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    THE MAGLEMOSE CULTURE.—Some interesting observations on the genesis of the Maglemose culture were made by the Abbé Breuil in a communication to the Institut Francais d'Anthropologie, and are now published in I.'Anthropologie, T. 36, Nos. 3-4, à propos of a characteristic harpoon from Béthune, dated 1849, now in the British Museum. Similar harpoons from the Bethune marshes and from Isbergues near by are recorded. Deer's antlers, pierced and ornamented, from the Somme and Paris described by Acy afford further incontestable evidence of Maglemose influence. Several examples of Maglemosian harpoons have come from Belgium; but in the Musée d'Histoire Naturelle of Brussels are a number of unpublished harpoons found by M. Lequeux in mixed Tardenoisian - Maglemosian sites, and quite recently investigations still going on have brought to light harpoons in which the barbs are made of Tardenoisian triangular implements. A harpoon ornamented in Maglemosian style has also been found at the proto-Tardenoisian level of the Remonchamps site. The opinion already expressed, though not accepted by Scandinavian archaeologists, that while Maglemose is related to the Magdalenian, but not directly descended from it, being rather a result of a combination of Magdalenian and eastern elements coming from the direction of the Urals, has received support from the discovery at Wercholensk, near Irkutsk, of an Upper Palaeolithic site with harpoons. While the harpoon is a link between Magdalenian and Maglemose, the difference in the decorative art precludes close connexion. Even the style of the harpoons found on the peripheral Magdalenian sites of Central and Eastern Europe, like the decorative art, have distinctive characters indicating important ethnic differences. A composite origin for Maglemose is therefore suggested, including provincial Magdalenian of Central Europe, oriental (decorative motives and Campignian forms), a Southern or Mediterranean influence (Tardenoisian), and possibly a late Palaeolithic from Scandinavia when Norway was free from ice during the latest oscillations.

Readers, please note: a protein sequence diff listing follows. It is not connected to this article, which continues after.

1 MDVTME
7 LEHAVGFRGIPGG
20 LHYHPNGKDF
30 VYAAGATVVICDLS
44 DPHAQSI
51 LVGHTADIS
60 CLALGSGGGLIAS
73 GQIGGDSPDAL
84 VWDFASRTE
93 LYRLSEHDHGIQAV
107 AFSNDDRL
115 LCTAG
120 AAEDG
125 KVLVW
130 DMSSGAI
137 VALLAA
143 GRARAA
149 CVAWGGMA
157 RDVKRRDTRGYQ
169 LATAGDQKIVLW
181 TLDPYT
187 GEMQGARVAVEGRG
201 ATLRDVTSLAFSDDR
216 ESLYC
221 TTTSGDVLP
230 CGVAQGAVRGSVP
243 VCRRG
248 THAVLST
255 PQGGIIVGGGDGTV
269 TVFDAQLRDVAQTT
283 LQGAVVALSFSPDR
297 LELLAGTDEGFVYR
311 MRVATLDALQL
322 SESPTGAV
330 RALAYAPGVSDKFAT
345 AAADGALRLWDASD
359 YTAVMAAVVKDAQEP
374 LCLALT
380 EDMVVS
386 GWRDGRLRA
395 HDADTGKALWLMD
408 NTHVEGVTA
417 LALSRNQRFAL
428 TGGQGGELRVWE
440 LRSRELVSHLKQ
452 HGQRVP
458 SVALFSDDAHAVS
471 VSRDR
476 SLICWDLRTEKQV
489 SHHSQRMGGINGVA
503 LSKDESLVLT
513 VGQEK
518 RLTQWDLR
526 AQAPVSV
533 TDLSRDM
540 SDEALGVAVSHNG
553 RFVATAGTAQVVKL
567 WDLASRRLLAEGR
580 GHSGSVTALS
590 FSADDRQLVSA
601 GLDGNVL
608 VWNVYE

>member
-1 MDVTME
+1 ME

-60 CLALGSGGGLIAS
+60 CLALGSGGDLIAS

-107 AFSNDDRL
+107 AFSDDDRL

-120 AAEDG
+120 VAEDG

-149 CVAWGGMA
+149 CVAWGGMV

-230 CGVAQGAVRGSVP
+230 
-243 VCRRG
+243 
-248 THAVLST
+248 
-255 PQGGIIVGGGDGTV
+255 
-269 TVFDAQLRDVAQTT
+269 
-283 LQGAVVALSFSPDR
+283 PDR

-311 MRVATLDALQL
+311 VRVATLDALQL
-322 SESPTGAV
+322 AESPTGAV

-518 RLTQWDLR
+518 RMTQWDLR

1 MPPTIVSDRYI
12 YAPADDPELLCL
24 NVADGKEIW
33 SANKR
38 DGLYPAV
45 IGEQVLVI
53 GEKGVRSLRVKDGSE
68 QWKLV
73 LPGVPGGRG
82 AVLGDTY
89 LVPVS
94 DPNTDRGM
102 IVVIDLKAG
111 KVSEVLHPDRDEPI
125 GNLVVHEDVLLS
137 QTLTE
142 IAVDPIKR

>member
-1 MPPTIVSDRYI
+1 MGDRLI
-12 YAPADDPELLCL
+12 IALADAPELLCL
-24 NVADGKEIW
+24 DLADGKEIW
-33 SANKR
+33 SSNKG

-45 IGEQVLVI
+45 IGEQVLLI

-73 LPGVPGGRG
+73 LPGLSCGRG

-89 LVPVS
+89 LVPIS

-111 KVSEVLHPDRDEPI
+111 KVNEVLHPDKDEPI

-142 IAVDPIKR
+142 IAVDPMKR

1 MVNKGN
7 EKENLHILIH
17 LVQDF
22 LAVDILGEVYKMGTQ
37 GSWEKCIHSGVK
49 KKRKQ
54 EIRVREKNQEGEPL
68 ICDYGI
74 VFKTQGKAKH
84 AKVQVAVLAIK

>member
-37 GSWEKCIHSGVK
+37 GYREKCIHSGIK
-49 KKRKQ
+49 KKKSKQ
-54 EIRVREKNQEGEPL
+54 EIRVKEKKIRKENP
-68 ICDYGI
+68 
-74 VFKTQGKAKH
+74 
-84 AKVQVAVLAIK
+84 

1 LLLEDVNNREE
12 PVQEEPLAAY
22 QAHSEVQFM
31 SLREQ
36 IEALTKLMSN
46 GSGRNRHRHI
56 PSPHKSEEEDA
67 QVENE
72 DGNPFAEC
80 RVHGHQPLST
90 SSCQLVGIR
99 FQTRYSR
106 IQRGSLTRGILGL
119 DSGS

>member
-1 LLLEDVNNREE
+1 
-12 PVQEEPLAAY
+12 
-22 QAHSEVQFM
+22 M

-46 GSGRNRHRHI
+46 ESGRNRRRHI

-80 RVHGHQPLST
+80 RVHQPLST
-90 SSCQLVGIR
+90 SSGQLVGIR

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    Research Items. Nature 118, 426–427 (1926).

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